It seems we’re always looking for ways to keep our hands on our keyboards and away from the mouse. From application launchers to apps that create extra productivity shortcuts, there’s a big market for tools that help us use our computers more efficiently.
Shortcat is just such an app, giving every element within an application window its own shortcut. I’ll take a look at Shortcat and see how good of a job it does at keeping my hands on my keyboard and me on task.
With Shortcat running, you’ll launch it using a keystroke shortcut. I didn’t like the default shortcut, so I set my own. Choose one that’s going to work for you in Shortcat’s preferences. When you launch Shortcat, you’ll get a text entry field. I’ll admit, it takes a little while to really get the hang of using Shortcat, but there are some good tips included in the application help file and on the website. Before getting started with Shortcat, remember to enable access for assistive devices in Accessibility in System Preferences.
After bringing up the text entry field using your shortcut, type in the first couple of letters of whatever you would be clicking with your mouse. Shortcat will start highlighting clickable sections of the active window. If what you’re looking for doesn’t have any obvious text for you to enter, type a period into the Shortcat into window, and everything will be highlighted.
The element Shortcat thinks most closely matches the text you’ve entered is going to be highlighted in green. Everything else is painted yellow. If you want the green element, just hit Enter, and Shortcat will effectively click it for you. To get at one of the yellow highlighted elements, hit space after whatever you’ve already entered, and type the black text Shortcat has superimposed over the element. Hit Enter to “click” it.
You may want to do more with an element than just click it using the Enter key. Keystrokes you would use to modify a click, such as Command+Click, will work the same with Shortcat, substituting the Enter key for a click. So to right-click on an element, hit Command+Enter, and double tapping Enter is the same as a double-click. Tap Control to hover over an element. This will be the same for the other keys you would use to modify a click, combining them with Enter, instead.
Making the Most of It
Shortcat isn’t compatible with all applications and won’t do everything everywhere. While I had a great time with Shortcat, and it did a bang up job finding stuff for me, there were apps it just couldn’t do anything with and parts of apps it couldn’t get to. Shortcat does better with some apps than with others, and you can read all about its compatibility in the help file.
What Shortcat did, what it did a really good job of, was keep my hands on the keyboard and off of my mouse. Rather than leaving what I was doing to navigate to other parts of my application window, Shortcat kept me where I was and saved me more than just time by allowing me to remain focused on the work at hand.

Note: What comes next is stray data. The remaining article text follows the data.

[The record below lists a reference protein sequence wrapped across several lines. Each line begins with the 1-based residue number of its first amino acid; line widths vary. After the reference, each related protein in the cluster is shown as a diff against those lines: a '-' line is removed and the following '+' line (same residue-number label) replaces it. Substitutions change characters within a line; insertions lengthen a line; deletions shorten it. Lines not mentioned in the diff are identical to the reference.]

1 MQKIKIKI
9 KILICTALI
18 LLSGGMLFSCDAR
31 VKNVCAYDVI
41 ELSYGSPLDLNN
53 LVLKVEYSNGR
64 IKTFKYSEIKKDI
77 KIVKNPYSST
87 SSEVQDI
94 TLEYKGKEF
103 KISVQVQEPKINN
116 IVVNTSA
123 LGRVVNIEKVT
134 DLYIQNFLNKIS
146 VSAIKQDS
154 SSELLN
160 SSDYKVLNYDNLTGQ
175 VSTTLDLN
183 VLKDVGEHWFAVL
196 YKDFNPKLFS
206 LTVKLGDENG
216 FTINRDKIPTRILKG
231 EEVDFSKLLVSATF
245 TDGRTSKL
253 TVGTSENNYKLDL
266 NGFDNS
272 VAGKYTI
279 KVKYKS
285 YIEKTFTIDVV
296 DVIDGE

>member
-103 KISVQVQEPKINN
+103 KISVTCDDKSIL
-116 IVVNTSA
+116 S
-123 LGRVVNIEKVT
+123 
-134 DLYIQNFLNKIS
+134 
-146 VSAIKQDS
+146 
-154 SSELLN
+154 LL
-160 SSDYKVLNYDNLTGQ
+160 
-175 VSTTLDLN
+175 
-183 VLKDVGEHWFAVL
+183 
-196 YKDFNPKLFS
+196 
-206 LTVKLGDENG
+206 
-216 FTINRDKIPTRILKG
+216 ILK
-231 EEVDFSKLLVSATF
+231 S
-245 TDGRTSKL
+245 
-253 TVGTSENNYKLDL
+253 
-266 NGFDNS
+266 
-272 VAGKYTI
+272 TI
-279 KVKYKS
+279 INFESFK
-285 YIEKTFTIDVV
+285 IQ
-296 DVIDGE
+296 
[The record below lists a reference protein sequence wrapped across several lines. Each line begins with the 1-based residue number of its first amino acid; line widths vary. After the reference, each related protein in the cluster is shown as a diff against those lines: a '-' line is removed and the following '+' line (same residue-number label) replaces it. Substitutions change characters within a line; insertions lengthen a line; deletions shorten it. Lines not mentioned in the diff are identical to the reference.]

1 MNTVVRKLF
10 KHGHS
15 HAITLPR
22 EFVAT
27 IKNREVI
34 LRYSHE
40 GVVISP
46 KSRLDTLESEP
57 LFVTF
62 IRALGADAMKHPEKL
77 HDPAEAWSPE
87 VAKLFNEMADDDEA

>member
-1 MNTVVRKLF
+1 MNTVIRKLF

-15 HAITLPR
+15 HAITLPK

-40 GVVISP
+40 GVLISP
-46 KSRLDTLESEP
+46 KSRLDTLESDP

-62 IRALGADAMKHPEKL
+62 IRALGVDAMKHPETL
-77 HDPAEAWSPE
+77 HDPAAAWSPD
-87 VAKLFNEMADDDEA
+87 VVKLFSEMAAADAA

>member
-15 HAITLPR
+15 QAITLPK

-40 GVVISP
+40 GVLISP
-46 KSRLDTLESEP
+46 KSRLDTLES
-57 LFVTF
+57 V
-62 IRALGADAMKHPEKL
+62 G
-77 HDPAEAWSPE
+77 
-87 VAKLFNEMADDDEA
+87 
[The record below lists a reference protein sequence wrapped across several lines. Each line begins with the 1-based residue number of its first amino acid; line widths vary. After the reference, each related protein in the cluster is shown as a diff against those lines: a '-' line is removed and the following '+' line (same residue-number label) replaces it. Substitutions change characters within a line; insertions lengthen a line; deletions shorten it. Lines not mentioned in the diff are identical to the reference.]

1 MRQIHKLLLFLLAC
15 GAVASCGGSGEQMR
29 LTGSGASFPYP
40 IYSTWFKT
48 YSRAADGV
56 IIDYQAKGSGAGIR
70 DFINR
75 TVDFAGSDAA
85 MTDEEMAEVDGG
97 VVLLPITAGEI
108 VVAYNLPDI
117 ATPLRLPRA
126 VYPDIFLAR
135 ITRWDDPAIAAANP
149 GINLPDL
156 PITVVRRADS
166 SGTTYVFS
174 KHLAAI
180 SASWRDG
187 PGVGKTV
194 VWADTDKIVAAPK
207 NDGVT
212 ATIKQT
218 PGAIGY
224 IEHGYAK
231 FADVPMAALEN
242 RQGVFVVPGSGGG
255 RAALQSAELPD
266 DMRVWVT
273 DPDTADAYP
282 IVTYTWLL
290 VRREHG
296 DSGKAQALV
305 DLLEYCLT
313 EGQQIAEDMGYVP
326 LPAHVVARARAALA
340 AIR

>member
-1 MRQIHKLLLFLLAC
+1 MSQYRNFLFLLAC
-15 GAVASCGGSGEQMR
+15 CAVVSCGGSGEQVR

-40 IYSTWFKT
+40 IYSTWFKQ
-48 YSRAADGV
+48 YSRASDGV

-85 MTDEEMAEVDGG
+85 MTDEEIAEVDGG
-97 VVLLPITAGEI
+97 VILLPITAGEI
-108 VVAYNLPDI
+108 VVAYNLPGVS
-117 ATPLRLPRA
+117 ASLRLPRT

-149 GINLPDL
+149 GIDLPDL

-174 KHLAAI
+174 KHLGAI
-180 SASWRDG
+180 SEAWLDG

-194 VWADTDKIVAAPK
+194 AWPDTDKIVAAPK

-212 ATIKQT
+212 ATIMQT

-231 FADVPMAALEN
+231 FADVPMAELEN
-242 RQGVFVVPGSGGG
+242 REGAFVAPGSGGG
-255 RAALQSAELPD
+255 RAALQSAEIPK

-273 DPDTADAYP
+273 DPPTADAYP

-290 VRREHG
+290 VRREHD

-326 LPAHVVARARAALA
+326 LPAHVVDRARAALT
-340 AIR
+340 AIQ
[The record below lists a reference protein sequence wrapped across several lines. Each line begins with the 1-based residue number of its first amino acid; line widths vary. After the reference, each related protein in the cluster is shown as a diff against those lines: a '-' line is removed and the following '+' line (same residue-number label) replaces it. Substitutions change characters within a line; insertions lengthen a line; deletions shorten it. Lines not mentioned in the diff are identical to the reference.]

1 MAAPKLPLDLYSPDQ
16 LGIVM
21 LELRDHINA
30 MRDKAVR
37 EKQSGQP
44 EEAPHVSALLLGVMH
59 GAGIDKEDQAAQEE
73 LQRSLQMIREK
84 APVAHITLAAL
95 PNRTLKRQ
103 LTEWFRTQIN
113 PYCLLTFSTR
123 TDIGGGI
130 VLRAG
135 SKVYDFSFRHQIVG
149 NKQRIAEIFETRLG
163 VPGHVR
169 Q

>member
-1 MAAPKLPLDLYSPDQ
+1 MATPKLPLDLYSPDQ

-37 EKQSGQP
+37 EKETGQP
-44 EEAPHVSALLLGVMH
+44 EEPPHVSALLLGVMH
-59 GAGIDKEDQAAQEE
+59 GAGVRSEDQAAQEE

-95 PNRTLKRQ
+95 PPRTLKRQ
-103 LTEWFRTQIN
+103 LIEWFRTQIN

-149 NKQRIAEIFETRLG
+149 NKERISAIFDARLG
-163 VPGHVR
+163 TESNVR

I imagine Shortcat would provide the greatest benefit when teamed up with other apps that extend the functionality of your keyboard. If you’re doing a bang up job with Shortcat but then you have to constantly go for your mouse to open or switch to a new application, you’re likely losing a lot of the added productivity you gained with Shortcat. Combine Shortcat with a tricked out application launcher and a healthy knowledge of an application’s shortcuts, and you may never touch your mouse again.
While I hesitate to speak for anyone who uses the Accessibility preference pane for legitimate reasons and not just to make their display look like it’s nighttime, I could imagine Shortcat would be really handy for folks who are even more dependent on their keyboard than I am. While I avoid my mouse and try to get everything done with keystrokes because I’m lazy, some people really need to do everything with their keyboard. I bet there’s better and fancier stuff out there for those who need a lot of assistance, but Shortcat could be useful for someone who’s recovering from hand or wrist surgery or suffering from carpal tunnel and doesn’t need to invest in pricier accessibility apps or devices.
For my needs, at least, Shortcat worked great. It didn’t catch everything I could possibly want to click with a mouse, and Shortcat is upfront with the fact that it’s not universally compatible. All the same, though, I was able to keep my hands on the keyboard a lot more of the time using Shortcat. It saved me a lot of time and made me more productive, and that’s all I need.